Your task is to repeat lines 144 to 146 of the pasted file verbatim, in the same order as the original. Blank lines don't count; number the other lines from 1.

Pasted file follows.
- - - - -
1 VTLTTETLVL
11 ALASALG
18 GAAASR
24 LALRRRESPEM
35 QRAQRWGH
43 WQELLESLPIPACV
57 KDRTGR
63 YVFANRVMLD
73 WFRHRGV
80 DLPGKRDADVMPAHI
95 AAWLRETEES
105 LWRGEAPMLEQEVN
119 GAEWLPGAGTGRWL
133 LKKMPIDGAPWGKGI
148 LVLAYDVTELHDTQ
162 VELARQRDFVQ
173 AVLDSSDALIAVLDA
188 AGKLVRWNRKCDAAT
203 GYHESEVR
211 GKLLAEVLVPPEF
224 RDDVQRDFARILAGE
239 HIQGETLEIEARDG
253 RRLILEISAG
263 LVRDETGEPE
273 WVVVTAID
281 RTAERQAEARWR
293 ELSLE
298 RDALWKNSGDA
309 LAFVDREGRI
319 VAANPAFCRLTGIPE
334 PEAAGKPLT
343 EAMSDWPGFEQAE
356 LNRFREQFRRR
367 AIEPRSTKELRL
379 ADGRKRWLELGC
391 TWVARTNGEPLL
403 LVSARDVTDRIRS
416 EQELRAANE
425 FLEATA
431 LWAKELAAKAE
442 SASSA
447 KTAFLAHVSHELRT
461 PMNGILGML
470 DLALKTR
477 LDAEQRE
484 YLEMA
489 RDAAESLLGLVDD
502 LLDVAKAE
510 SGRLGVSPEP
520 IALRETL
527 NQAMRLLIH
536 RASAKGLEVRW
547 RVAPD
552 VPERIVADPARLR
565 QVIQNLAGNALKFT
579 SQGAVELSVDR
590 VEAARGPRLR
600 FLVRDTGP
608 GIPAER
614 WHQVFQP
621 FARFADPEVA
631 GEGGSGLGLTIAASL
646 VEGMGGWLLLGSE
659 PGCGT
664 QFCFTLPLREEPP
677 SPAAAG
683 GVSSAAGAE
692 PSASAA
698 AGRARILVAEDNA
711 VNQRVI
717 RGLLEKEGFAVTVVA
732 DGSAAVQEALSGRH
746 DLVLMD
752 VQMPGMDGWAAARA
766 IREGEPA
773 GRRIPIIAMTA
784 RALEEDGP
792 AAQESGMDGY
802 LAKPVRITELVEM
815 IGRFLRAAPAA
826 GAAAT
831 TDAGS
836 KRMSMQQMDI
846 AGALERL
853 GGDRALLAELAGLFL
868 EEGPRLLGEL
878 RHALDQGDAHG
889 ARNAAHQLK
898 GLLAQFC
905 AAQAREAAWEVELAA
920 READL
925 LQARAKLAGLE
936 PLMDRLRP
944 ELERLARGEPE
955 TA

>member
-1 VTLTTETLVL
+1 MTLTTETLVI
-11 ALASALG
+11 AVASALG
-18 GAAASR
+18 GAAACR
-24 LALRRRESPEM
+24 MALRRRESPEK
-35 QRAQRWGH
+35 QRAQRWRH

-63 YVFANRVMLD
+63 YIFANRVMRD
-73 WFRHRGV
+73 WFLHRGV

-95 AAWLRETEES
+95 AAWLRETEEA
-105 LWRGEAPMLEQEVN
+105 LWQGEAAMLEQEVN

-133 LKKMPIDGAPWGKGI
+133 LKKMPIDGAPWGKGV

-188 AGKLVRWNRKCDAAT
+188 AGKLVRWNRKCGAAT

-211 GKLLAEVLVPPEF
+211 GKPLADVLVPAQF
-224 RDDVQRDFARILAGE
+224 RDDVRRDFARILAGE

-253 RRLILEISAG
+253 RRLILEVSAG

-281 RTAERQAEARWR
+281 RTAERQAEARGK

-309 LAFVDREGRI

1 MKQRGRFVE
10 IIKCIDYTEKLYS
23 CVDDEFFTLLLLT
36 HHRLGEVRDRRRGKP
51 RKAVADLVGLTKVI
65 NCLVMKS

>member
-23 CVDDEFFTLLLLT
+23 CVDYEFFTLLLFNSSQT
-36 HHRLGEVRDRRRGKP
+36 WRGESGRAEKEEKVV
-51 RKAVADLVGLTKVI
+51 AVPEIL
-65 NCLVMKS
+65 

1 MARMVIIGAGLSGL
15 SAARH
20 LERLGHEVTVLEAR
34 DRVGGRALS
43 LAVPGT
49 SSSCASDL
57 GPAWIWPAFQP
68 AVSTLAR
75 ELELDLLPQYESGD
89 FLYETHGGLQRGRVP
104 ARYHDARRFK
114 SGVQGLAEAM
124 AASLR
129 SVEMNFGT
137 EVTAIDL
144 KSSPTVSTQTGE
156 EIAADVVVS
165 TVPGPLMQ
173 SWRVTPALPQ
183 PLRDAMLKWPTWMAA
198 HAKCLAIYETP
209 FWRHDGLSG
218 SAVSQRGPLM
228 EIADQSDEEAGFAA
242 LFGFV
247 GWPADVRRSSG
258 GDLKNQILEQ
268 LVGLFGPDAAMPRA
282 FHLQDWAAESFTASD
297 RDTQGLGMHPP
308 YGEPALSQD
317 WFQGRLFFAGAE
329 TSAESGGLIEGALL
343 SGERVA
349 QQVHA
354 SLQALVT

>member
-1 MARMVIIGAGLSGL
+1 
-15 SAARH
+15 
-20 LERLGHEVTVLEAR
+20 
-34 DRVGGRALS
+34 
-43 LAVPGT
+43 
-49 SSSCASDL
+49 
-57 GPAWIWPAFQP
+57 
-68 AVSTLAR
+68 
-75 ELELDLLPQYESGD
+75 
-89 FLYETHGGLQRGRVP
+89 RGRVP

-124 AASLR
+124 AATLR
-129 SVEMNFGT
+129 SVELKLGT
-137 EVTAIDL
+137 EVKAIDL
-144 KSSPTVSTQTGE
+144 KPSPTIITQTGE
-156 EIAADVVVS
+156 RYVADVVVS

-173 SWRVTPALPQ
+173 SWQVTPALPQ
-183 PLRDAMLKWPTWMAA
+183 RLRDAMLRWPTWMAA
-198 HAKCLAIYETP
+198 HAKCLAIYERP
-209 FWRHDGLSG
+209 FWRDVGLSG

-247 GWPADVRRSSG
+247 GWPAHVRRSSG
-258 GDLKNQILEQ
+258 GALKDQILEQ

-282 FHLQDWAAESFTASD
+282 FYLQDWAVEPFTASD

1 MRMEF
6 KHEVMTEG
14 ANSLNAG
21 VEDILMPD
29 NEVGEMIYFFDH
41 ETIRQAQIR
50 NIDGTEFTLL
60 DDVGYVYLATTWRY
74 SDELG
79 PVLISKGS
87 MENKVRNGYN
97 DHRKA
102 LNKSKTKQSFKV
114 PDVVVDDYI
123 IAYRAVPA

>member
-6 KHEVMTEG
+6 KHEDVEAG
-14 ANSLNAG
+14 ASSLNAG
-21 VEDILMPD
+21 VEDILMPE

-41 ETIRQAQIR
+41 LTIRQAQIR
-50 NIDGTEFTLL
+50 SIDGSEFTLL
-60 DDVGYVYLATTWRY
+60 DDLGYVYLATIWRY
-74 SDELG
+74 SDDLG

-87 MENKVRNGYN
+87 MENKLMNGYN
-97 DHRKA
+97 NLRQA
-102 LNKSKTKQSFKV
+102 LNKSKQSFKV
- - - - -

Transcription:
15 SAARH
20 LERLGHEVTVLEAR
34 DRVGGRALS